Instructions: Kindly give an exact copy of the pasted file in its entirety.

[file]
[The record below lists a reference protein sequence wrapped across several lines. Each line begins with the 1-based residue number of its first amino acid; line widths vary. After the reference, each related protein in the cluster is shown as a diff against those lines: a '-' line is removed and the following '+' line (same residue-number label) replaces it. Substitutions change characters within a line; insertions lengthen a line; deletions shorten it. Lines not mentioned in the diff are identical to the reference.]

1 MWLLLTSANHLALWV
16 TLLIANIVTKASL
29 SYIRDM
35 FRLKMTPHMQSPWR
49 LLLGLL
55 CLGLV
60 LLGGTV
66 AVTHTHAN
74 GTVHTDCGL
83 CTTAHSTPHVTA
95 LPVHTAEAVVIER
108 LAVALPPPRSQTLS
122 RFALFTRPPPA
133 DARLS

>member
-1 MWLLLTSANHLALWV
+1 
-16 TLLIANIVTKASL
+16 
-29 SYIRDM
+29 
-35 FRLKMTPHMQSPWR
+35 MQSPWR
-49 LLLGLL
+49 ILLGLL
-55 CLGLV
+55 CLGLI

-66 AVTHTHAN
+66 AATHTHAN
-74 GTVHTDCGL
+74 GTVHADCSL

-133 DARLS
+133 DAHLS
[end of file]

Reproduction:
[The record below lists a reference protein sequence wrapped across several lines. Each line begins with the 1-based residue number of its first amino acid; line widths vary. After the reference, each related protein in the cluster is shown as a diff against those lines: a '-' line is removed and the following '+' line (same residue-number label) replaces it. Substitutions change characters within a line; insertions lengthen a line; deletions shorten it. Lines not mentioned in the diff are identical to the reference.]

1 MWLLLTSANHLALWV
16 TLLIANIVTKASL
29 SYIRDM
35 FRLKMTPHMQSPWR
49 LLLGLL
55 CLGLV
60 LLGGTV
66 AVTHTHAN
74 GTVHTDCGL
83 CTTAHSTPHVTA
95 LPVHTAEAVVIER
108 LAVALPPPRSQTLS
122 RFALFTRPPPA
133 DARLS

>member
-1 MWLLLTSANHLALWV
+1 
-16 TLLIANIVTKASL
+16 
-29 SYIRDM
+29 
-35 FRLKMTPHMQSPWR
+35 MQSPWR
-49 LLLGLL
+49 ILLGLL
-55 CLGLV
+55 CLGLI

-66 AVTHTHAN
+66 AATHTHAN
-74 GTVHTDCGL
+74 GTVHADCSL

-133 DARLS
+133 DAHLS